Frontline Debriefs: Back-Ups

The rationale behind a recent growing trend simply escapes me. On a number of OIS cases I’ve worked over the past few years, officers were not carrying back-up guns. I’ve seen this multiple times, not just once or twice.

The excuses may run the gamut: It’s too bulky, too heavy, too uncomfortable, too bothersome, too expensive, too much of a pain in the ass. What might be more uncomfortable, bothersome and a pain in the ass, however, are those nasty little incoming bullet holes, which you cannot prevent when a primary weapon goes down and you have no back-up.

The adage “one is none and two are one” applies here. It’s not for me to lecture these young officers. But one might want to consider the potential downsides to such a shortsighted policy of failing to deploy a back-up.

A primary firearm may fail for one of several reasons. I have personally witnessed every one of the following on the range and some within a field setting.

  • A split casing within the chamber will not extract. It will not accept another cartridge and you are FUBAR.
  • A broken firing pin will not allow for detonation and you are FUBAR.
  • A broken extractor will render you with a single shot capable weapon and will additionally require a rod, pen or pencil to be placed down the barrel from the muzzle side in order to remove a spent casing—FUBAR again.

Then there’s the failure of internal mechanisms, which are too numerous to mention. A broken magazine floorplate might make a rapid southbound departure in the midst of gunplay, and the remaining portion of the magazine will refuse to release.

A magazine that is too forcefully inserted can override the magazine release, lodge solidly and stubbornly, and will require prodigious effort to correct. A broken trigger (this seems to occur more with polymer-based components) is always great fun when emotions and lead are running hot. Broken sights make for very sporting Kentucky windage corrections.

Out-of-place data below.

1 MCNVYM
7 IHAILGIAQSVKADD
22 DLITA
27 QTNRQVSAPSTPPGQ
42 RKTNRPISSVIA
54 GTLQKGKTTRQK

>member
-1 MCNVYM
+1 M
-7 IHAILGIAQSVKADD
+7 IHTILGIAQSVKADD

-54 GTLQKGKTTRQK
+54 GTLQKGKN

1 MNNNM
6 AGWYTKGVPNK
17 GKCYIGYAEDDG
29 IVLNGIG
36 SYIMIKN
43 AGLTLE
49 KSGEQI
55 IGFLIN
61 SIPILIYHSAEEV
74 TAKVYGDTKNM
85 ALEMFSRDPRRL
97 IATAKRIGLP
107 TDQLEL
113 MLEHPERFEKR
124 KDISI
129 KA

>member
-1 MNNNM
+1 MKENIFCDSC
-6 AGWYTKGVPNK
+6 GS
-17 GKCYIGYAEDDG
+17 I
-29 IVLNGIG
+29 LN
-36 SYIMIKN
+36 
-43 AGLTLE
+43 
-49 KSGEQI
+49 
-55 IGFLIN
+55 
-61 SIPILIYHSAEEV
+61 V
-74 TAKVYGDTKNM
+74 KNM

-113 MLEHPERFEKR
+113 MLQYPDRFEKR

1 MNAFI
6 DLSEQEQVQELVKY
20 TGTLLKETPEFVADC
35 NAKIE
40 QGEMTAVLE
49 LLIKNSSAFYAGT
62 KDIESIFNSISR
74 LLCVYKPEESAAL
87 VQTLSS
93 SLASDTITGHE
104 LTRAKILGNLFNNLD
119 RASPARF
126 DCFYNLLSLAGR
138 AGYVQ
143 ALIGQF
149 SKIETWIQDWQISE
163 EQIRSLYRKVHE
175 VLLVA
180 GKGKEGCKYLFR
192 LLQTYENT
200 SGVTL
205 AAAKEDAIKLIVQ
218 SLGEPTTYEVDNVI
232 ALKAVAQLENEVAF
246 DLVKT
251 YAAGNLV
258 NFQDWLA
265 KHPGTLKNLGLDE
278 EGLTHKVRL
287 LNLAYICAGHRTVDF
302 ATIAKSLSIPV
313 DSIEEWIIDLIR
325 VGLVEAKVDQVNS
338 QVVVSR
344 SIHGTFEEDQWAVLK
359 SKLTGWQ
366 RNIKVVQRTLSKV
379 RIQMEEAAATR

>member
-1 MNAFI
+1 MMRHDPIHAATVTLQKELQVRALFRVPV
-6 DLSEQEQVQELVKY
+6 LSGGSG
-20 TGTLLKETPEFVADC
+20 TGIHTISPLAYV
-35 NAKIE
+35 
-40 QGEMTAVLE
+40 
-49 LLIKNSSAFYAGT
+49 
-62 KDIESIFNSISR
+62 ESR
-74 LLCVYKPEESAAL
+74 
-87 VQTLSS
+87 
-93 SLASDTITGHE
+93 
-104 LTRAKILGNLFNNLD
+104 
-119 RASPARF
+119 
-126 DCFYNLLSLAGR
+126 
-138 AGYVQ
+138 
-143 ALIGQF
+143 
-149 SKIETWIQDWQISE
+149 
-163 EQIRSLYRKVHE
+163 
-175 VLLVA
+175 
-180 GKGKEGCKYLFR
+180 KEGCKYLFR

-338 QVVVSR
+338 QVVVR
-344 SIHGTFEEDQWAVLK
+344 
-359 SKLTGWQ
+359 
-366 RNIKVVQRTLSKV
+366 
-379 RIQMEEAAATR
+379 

Squib loads (those cartridges that fail to detonate properly and lodge a bullet within the barrel) are lots of fun when you’re trying to quell the impolite activities of some not-so-nice, really bad hombres.

A revolver (I am aware that some of you have only observed these beauties in old black and white movies played at 0300 hours) can incur stuck cylinders, bent cranes, high primers, broken firing pins, and broken cylinder pawls, among a myriad of other malfunctions. In other words, if your primary weapon fails and you don’t have a back-up, you are left with few options.

Your partner might lend you his weapon if he is a true friend and wants to observe how well you can perform under a bit of stress. Your getaway sticks can be brought into play. You might hope the bad guy doesn’t connect with any of his shots. You can wait for the troops to arrive and bail you out. You can wake up and realize it’s all a bad dream. You can move in a zig-zag serpentine pattern like they teach in the CIA. You could dig a very deep hole very quickly. You can pray. You can curse (but not while praying). You can hope a Girl Scout platoon swings by and bails you out.

Finally, you can get waxed and everyone will say nice things about you even if they really don’t mean them, knowing that ice cold beer is only a couple of hours away at the reception.

I bet the Romans, Spartans and Egyptians had back-ups of some sort. Recent archeological excavations brought to light the fact that even Neanderthals carried both big and small clubs to ward off pterodactyls and rampaging T-Rexes who eyed them as bite-sized, easily catchable snacks. (Yes, I understand the timeline is off, no hate mail please.) Nuns have a yardstick and a foot ruler to chastise recalcitrant students when the yardstick fails to deploy properly. (If a nun has a back-up, shouldn’t you?)

I don’t know when this trend started or why. In my time, I had to carry either five- or six-shot two-inch revolvers, so don’t cry about some waffle-flat .380 polymer auto. Sit on a two-inch revolver all night in a freezing Ford Matador or perhaps in the sweltering, smog-laden heat from sunup to sundown with no air conditioning in a full-class “A” wool uniform, and then come talk to me.

This is food for thought and nothing more. At this stage of the game, I don’t argue. You don’t have to listen and you don’t have to care. It’s simply out there for those of you who might want to reflect upon such musings. The coroner’s office always has open berths.

Scott Reitz is a 30-year veteran of the Los Angeles Police Department and director of the highly acclaimed International Tactical Training Seminars. Course information and schedules are available at their website at www.internationaltactical.com. Looking Back, a free monthly newsletter, is available by email at itts@gte.net.

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